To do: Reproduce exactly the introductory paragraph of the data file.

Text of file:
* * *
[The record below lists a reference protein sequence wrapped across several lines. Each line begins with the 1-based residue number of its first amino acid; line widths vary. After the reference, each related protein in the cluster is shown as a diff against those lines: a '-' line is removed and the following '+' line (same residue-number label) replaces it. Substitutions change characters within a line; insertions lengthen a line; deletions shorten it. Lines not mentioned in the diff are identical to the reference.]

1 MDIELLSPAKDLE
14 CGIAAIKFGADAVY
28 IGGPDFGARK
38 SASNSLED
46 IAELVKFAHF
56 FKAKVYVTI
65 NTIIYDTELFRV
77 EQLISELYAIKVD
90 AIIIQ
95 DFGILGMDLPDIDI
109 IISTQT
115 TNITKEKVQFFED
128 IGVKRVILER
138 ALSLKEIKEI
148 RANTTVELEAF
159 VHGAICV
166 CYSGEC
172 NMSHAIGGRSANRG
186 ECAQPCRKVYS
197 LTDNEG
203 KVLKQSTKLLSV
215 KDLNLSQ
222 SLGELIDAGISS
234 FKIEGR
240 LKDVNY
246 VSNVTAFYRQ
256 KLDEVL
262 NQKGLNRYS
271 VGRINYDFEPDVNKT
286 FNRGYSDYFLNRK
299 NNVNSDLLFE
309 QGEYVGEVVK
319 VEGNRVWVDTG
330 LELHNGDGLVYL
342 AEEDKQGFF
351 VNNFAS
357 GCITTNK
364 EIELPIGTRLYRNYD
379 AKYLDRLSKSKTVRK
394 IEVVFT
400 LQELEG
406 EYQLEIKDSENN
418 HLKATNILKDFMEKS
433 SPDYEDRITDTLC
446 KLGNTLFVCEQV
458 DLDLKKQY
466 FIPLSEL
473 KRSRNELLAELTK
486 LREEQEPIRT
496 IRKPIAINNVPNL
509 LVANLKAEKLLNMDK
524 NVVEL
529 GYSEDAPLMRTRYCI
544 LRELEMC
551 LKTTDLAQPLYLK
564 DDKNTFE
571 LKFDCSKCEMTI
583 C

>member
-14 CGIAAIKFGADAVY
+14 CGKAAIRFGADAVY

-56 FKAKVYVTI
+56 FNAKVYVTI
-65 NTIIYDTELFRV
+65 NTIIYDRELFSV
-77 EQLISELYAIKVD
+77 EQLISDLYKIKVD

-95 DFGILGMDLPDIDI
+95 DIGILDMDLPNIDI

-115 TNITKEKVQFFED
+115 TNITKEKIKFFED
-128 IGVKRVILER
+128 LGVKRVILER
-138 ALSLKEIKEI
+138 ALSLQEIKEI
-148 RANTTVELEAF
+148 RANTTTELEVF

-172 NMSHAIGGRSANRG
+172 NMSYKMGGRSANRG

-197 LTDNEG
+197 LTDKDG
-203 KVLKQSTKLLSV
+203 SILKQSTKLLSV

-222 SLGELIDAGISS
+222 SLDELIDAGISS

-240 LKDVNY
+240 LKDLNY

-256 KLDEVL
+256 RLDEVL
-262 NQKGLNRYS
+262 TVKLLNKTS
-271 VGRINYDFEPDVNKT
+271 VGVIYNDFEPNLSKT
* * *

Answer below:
[The record below lists a reference protein sequence wrapped across several lines. Each line begins with the 1-based residue number of its first amino acid; line widths vary. After the reference, each related protein in the cluster is shown as a diff against those lines: a '-' line is removed and the following '+' line (same residue-number label) replaces it. Substitutions change characters within a line; insertions lengthen a line; deletions shorten it. Lines not mentioned in the diff are identical to the reference.]